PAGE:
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Primary Day in Massachusetts is less than two weeks away and while there are no contested primaries in the race for governor, it's a make-or-break day in several races, including state treasurer, state auditor and the race in the 10th Congressional District.
WBUR's political analysts — Democrat Dan Payne and Republican Todd Domke — break down the upcoming primary contests.
Dan Payne (D): In the 10th Congressional District's GOP primary, Ron Kaufman, a nationally known apparatchik for the Republican Party, has endorsed Republican candidate Rep. Jeff Perry. Perry says Kaufman is “a legend.” He’s legendary alright — for being arrested for drunk driving after a former Gov. William Weld poker party — and telling police the brown substance on his pants was a candy bar. (Chunky?)
Kaufman was also the subject of a hot argument former Gov. Mitt Romney got into with an Associated Press reporter from Boston when Romney said he didn’t have any lobbyists running his presidential campaign. In fact, Kaufman was at Romney’s side at many events and rode on his campaign plane. Romney said Kaufman was a volunteer, so it didn’t count. But Kaufman was a lobbyist for Hugo Chavez at the time and represented various other interests. He didn’t have to be paid by Romney — his clients were footing the bill.
What’s astonishing to me is that Perry is still drawing political breaths. The Republican voters in that district should think long and hard about whether Perry can withstand scrutiny in a general election. One of the Democrats is a district attorney and would relish prosecuting Perry in the court of public opinion; the other candidate would also pull no punches in going after Perry for his various misdeeds.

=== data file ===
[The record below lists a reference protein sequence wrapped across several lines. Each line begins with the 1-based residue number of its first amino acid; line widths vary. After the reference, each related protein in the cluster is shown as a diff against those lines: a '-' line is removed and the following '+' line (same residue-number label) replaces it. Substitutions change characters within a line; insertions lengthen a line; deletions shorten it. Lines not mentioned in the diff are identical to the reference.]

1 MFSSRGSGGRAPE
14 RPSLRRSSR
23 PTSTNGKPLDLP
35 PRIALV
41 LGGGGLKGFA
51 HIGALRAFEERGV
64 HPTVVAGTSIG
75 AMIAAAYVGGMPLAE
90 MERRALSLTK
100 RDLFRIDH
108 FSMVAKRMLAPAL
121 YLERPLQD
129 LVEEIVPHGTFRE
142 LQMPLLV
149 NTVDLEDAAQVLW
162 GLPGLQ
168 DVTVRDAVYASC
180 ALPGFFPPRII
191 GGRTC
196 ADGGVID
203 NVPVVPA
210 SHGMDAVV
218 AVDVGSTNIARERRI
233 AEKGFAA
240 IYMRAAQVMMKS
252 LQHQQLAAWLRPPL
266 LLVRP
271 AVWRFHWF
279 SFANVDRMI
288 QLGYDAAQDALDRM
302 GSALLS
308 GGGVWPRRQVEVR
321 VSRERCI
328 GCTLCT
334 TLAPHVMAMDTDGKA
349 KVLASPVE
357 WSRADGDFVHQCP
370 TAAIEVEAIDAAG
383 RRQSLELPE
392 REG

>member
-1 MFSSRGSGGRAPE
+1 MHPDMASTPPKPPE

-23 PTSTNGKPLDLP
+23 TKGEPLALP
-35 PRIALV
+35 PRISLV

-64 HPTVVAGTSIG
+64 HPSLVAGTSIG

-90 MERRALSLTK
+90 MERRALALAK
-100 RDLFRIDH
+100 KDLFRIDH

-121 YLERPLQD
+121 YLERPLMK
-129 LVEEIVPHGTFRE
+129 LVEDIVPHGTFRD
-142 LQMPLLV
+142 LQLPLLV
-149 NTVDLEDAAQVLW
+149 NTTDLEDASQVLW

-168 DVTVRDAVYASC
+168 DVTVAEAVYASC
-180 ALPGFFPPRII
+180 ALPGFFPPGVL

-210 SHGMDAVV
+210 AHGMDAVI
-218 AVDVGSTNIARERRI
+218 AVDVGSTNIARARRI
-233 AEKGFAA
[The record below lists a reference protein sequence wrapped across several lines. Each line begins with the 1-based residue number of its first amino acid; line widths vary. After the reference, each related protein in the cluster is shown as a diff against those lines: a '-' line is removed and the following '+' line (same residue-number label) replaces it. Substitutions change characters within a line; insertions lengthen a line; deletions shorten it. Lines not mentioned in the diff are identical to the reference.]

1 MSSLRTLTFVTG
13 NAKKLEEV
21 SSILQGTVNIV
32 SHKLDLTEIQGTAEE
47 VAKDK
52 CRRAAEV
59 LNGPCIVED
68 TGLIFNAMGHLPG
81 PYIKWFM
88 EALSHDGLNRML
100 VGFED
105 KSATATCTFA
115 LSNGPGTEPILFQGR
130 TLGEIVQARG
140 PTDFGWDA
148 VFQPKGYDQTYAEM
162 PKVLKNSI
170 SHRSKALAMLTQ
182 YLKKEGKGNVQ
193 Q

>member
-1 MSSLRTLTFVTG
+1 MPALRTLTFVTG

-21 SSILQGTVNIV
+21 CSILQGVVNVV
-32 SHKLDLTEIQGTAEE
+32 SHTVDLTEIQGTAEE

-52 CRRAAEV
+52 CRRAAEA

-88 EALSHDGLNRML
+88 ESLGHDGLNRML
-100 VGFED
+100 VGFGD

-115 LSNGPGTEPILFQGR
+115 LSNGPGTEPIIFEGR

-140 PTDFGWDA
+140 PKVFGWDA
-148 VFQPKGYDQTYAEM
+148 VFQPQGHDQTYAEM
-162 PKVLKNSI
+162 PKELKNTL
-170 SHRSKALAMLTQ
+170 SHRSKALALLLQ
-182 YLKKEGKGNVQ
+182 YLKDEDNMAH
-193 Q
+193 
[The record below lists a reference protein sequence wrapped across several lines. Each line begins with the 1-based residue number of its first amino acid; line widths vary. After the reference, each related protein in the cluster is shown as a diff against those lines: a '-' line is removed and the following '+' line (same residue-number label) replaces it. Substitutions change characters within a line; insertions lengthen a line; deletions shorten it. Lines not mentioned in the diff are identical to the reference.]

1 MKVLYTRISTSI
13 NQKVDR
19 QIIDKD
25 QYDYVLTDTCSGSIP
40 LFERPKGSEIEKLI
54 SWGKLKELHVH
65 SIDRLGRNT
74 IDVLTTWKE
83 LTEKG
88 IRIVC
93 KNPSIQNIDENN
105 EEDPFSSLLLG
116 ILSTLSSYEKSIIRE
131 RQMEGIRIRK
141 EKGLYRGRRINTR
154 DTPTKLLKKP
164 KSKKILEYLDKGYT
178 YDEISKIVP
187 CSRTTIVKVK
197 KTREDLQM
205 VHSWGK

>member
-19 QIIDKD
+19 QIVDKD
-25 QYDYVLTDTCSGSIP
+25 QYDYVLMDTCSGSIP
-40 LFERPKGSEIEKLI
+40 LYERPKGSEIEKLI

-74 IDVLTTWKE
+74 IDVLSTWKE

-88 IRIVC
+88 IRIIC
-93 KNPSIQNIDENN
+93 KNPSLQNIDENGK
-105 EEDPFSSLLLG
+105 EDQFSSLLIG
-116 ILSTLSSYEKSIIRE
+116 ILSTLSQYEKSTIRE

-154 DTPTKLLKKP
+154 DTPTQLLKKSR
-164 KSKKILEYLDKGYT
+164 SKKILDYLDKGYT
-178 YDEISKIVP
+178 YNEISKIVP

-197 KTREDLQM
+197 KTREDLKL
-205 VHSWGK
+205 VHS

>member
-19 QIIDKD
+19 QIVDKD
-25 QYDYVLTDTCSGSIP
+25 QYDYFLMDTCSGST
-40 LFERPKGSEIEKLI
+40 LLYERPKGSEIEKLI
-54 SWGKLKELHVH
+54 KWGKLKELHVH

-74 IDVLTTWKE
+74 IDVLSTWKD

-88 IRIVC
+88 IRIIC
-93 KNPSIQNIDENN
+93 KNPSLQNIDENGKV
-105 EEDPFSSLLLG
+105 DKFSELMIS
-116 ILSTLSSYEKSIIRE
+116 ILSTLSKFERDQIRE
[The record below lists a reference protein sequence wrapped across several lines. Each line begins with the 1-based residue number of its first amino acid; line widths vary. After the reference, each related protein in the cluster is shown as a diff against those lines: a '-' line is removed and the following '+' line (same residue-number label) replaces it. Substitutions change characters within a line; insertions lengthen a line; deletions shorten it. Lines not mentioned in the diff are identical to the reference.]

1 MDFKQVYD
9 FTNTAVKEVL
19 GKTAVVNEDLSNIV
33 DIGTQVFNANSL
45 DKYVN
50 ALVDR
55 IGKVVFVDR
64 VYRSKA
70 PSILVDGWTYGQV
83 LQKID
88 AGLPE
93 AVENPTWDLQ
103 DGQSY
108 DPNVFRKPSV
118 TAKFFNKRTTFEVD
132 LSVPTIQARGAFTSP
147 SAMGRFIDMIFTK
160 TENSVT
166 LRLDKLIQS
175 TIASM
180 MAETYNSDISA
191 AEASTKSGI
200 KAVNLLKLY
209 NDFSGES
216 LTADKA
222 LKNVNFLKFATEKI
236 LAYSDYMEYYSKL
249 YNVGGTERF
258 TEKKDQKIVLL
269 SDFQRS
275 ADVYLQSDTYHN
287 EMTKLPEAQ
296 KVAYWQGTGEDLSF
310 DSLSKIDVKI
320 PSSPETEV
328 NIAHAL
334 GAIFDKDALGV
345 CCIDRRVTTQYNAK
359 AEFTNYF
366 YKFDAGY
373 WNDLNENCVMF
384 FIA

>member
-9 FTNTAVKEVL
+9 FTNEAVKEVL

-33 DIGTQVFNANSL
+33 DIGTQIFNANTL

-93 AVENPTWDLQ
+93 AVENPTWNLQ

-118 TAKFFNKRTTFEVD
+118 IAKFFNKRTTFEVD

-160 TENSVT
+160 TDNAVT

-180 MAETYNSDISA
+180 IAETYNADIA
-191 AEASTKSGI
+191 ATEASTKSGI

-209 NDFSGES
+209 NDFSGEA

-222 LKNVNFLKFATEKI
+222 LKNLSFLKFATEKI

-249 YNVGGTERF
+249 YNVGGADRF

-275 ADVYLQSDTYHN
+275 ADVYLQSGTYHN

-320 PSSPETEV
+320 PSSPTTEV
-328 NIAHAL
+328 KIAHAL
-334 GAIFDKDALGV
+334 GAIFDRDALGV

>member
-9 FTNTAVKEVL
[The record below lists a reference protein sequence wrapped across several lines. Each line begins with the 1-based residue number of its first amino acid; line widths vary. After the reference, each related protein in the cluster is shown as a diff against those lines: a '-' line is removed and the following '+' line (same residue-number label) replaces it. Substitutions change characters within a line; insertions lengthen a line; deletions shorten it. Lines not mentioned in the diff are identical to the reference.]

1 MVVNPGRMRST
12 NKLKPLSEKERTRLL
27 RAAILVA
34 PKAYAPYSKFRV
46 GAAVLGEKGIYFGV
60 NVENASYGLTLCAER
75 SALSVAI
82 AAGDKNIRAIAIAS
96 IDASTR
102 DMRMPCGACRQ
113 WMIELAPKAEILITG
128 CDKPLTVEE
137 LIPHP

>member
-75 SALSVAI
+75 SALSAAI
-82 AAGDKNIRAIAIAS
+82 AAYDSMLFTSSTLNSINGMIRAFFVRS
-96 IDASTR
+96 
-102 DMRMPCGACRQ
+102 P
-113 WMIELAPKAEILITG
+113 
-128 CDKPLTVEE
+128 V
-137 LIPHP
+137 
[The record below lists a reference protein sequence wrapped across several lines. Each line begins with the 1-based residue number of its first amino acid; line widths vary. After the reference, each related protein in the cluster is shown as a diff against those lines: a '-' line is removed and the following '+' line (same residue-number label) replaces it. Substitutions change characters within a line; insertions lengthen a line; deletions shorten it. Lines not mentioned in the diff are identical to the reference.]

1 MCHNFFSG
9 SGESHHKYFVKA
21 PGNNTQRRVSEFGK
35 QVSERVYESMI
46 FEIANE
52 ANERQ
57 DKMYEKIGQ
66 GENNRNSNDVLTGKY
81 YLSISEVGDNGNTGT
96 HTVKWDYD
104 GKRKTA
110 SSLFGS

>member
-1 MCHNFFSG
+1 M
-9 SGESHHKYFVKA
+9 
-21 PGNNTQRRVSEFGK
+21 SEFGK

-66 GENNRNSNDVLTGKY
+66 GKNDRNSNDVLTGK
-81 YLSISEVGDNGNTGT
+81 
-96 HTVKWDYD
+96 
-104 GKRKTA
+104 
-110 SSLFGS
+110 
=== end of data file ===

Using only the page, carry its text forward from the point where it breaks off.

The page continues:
On the Democratic side in the 10th, it’s pretty tame stuff, compared to the Republicans. Norfolk County District Attorney William Keating has accused state Sen. Robert O’Leary of drawing three public paychecks: one as a legislator, two others to teach at public colleges — and that has caused him to miss a lot of votes in the Legislature. He also accused O’Leary of wanting to raise the age of eligibility for Social Security — that’s potentially a galvanizing issue.
For his part, O’Leary has charged that Keating is a carpetbagger, having moved into the district to run. He says Keating voted to give himself early retirement so he could collect a pension if he’s in Congress. And O’Leary says Keating flip-flopped on Cape Wind, being against it before he was for it.
O’Leary recently picked up the endorsement of the interim Sen. Paul Kirk, who served after Sen. Edward M. Kennedy’s death. Kirk lives on the Cape. O’Leary also released a poll done for his campaign that showed him ahead, 44 percent to 38 percent, but campaign polls are notoriously unreliable.
At this point, I’d give the edge to Keating because the Quincy area, which is his base, is likely to turn out higher than the Cape, O’Leary’s base. Quincy has a number of hot local races — to replace Keating and some others who are trying to move up — and that will stimulate turnout.
For state treasurer, there are two Democrats in the primary: former state and national Democratic party Chairman Steve Grossman and Boston City Councilor Steve Murphy. Both candidates have been around the track before. Grossman ran but pulled out of the governor’s race in 2002. Murphy is a perennial candidate and longtime Boston politician who was once a driver for Dapper O'Neil, although he endorsed Gov. Deval Patrick early in 2006.